For potentially large, and therefore, long-term events, consider pre-staging extra tankers on-site so runtime before the first delivery is extended. This means having a designated pad to locate the tankers that affords the ability for on-site staff to transfer the fuel oil to the permanent bulk oil storage tanks. This also means the tankers should include transfer pumps or the site has to have its own suitable capabilities. Imagine how frustrating it would be to have the needed fuel oil on-site without the means to make use of it! And in case of poor fuel quality, each generator should have 100% capacity, redundant duplex fuel oil, and water separator filters.

All of this great planning will be for naught unless there are trained and competent personnel on site for the duration of the event. This takes serious advance planning as well. If the event is of such magnitude and severity (e.g., Hurricanes Katrina and Sandy) as to last more than a few days then it should be assumed site staff will have family, homes, and other personal concerns that compete with the site for attention. Even the most dedicated and loyal employee has to be able to care for his home and family. It becomes imperative that employers address these concerns to the extent possible in advance. The site should be stocked with provisions sufficient for staff to essentially live on site when required. Safe transportation should be provided to shuttle staff home and back (e.g., four-wheel drive trucks with chains during blizzards). Hotel accommodations should be made for essential staff’s family especially if special needs come into play.


With regard to planning for the truly unexpected, unanticipated emergency that affords little or no advance warning, that’s where standard operating procedures that include emergency operations and response coupled with staff training and drills provide the best protection. Emergency procedures aren’t just for equipment or systems. They should include “severe weather/high wind” procedures. This could include having security monitor the emergency weather service for warnings and watches. Activation of the procedure could include establishing a “stand-down” posture where all critical work is halted or deferred until the situation clears.

Consider opening a “war room” where site operations management monitors the site infrastructure, places calls to vendors and contractors to be ready to mobilize if required, and dispatching on-site staff to police the site and ensure doors are closed and sealed (and diked if prudent), potential wind-blown projectiles (discarded sheet metal, plastic, etc.) is secured from blowing into outdoor louvers, cooling towers, etc., and that roof- hatches are locked and secured. Other such procedures could include “flooding/roof leak,” “HAZMAT event,” “severe outdoor contamination (wildfire, dust, ash, fumes, etc.),” and other viable events.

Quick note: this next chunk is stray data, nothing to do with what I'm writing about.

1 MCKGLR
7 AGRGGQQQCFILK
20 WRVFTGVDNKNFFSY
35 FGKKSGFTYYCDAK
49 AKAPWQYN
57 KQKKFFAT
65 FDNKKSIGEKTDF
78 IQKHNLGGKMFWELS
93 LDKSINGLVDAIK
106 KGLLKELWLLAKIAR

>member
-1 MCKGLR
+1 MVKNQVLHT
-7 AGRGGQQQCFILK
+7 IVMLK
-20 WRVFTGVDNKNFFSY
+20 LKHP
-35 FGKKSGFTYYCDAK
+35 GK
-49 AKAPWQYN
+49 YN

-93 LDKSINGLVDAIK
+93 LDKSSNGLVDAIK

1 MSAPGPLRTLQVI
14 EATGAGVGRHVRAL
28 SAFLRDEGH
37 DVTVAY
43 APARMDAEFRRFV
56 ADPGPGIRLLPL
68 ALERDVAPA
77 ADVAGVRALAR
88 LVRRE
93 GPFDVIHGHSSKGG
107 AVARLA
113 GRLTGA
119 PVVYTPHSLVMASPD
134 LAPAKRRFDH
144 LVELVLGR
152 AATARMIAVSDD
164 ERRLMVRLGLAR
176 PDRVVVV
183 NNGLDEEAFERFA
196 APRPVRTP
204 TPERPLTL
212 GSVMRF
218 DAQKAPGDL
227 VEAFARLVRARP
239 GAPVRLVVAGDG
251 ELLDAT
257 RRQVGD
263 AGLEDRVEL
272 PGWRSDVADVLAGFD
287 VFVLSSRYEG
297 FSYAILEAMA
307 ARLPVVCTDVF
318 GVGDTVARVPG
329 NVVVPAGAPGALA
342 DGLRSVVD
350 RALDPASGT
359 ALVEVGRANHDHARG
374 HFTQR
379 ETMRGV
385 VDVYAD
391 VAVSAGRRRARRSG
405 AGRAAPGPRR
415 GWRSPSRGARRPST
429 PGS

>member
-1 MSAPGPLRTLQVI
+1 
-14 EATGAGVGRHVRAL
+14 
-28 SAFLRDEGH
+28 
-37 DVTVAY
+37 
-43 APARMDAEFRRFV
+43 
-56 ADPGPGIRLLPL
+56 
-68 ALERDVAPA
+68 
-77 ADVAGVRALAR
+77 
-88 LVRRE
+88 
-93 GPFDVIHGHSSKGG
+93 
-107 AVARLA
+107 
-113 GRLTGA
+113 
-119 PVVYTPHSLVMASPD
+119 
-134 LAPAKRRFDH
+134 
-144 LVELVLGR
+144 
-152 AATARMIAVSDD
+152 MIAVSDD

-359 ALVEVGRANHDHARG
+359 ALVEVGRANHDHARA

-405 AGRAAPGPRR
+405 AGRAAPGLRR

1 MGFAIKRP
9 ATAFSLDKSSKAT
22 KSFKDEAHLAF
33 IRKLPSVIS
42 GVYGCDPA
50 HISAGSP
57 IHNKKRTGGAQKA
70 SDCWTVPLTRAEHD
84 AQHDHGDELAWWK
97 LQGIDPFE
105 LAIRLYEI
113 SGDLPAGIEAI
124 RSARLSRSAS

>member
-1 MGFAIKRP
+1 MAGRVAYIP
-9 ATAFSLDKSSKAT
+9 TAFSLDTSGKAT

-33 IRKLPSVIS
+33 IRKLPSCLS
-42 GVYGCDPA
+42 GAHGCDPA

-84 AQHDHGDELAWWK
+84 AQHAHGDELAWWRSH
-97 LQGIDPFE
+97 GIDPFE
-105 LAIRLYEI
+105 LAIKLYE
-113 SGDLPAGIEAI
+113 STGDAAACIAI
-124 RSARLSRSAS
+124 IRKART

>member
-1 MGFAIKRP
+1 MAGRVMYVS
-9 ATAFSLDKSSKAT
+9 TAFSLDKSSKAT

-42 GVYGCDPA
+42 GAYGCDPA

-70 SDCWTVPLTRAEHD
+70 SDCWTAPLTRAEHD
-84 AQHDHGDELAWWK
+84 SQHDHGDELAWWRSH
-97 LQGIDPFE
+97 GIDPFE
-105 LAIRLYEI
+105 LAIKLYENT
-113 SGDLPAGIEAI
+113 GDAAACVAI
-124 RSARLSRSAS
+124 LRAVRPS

It is important to note of course that in many of today’s critical operations, mission critical redundancy is provided by IT redundancy (virtual redundancy). Some sites have low-latency, mirrored-redundant processors in sites within relatively close proximity. If both sites are in jeopardy, operations must be transferred to a remote site that is not in the same geographical area. Business continuity plans should be in place and tested annually to transfer all critical operations to the remote site until the event has passed and normal operations restored.

A good practice is to have a flood response container that includes a wet-vac, plastic tarp, absorbent socks/booms, flashlights, duct-tape, clean rags, etc. Larger sites may have multiple kits staged in strategic locations. The contents should be inventoried and checked routinely as a standard preventive maintenance task to ensure availability when needed. Similarly, other pre-packaged emergency response kits should be maintained as appropriate. Most have a HAZMAT spill response kit, but you can also have kits for emergency lighting (small generator, approved gasoline container, light “trees,” etc.), and outdoor contamination kit (activated carbon filters, temporary pre-filters, or a temporary means to seal outdoor intakes and operate the site HVAC in a total recirculation mode).

Finally, whatever preparations and planning are put in place should be supported by formal staff training and real-life drills. These plans must be tested and verified as safe and effective before being relied upon. Emergencies are by their very nature high stress events. Staff should have confidence that the plans and procedures work based on practice and demonstration. Effective disaster planning and training builds a more effective operations staff and strengthens the interdepartmental communications between facilities, IT, and other business units as a whole. The site staff develops a bigger picture and how the facility systems work together and how to protect the enterprise. This planning allows for a more effective response to day-to-day operations and to the truly unpredictable emergency event.

The author would like to acknowledge Ethan Thomason, vice president at Primary Integration, for his help with this article.